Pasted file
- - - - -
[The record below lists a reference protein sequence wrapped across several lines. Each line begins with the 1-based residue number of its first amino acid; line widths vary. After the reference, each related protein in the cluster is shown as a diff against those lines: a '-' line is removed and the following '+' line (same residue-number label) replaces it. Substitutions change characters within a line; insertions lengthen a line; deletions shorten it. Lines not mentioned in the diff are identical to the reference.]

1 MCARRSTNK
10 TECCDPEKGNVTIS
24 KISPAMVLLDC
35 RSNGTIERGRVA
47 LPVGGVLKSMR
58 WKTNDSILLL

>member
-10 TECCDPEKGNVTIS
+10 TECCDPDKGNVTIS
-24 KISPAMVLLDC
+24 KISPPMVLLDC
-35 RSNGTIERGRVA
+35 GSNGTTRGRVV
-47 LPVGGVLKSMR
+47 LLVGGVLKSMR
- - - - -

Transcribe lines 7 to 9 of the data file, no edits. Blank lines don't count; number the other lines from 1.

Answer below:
58 WKTNDSILLL

>member
-10 TECCDPEKGNVTIS